Italian Riviera at Moneglia. Photo: Fiore dod. Source: Wikimedia
For the past 10 years incomes have diverged dramatically within the Euro-zone. Germany has done pretty well, most other countries have muddled along, and incomes in Italy have fallen. Per capita GDP in Italy is now 5% lower than it was in 2000. By contrast, the entire Euro-zone is 12% higher and Germany is 20% higher. This isn’t what Italians thought they were signing up for when they joined Europe’s common currency.
There’s no obvious reason why the Italian economy can’t grow faster. They have a world-class manufacturing sector, as evidenced by their Bugatti motorcycles, Ferrari cars, and Versace fashion. Northern Italy is fairly affluent by European standards, and southern Italy has beautiful tourist attractions. The Euro should make credit cheap and readily available. What’s gone wrong?
Source: St. Louis Fed
Italy used to export a lot of low value-added goods, like textiles, shoes, and furniture. Competition from Asia has been brutal. A rigid labor market means that there isn’t as much incentive for people to change jobs and shift to new, more competitive sectors. Silvio Berlusconi tried a couple of times to make reforms but learned that there was little electoral benefit in this. Now the reform parties want to re-impose Sunday and lunch-time closures in retail activities.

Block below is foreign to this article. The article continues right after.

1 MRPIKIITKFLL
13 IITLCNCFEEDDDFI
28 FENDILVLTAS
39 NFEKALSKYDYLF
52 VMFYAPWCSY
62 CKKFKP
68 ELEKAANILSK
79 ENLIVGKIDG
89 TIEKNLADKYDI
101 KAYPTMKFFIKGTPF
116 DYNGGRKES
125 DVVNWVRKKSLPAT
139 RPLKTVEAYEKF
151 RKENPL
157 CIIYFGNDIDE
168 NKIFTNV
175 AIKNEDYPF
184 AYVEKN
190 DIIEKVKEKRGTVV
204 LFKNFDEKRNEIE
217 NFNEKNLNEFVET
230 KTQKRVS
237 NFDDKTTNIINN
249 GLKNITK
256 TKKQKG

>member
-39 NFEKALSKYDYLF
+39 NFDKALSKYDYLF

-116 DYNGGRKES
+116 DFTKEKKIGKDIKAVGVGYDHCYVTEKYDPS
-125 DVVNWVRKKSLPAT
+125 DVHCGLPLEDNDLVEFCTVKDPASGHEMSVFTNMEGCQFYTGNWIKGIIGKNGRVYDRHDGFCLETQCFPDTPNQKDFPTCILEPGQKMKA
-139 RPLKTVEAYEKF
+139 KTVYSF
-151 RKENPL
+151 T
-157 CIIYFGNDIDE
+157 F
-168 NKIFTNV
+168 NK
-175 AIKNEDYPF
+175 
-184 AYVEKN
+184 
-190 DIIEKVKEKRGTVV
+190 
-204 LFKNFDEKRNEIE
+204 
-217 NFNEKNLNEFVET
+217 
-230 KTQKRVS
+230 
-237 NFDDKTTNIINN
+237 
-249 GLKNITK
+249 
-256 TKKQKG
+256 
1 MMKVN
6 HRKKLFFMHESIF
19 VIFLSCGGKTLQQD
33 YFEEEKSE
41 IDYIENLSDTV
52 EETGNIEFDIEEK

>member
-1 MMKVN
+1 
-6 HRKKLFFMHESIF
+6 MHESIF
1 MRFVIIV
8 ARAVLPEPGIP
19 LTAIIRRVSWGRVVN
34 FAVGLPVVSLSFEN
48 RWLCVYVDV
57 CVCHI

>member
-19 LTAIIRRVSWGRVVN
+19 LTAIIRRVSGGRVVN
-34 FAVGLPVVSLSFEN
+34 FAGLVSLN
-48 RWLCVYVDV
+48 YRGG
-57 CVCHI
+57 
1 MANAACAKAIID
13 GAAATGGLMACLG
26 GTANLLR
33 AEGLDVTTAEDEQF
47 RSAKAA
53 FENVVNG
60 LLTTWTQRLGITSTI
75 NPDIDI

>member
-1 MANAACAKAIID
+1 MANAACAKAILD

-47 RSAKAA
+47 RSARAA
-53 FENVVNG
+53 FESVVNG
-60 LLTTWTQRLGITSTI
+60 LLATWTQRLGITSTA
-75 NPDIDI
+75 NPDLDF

This is what’s behind the electoral chaos in Italy. A strong currency has hurt their global competitiveness, and bureaucratic restrictions make it hard to adjust. Recent reforms have made it a little easier to do business in Italy, but it can take some time for these to have an effect on the overall economy.
Source: Trading Economics
This doesn’t mean that Italy is a bad investment right now. In fact, their exports have been growing lately, up 13% since 2013. The direction is good. But the road to Italian growth may be a little bumpy.
Douglas R. Tengdin, CFA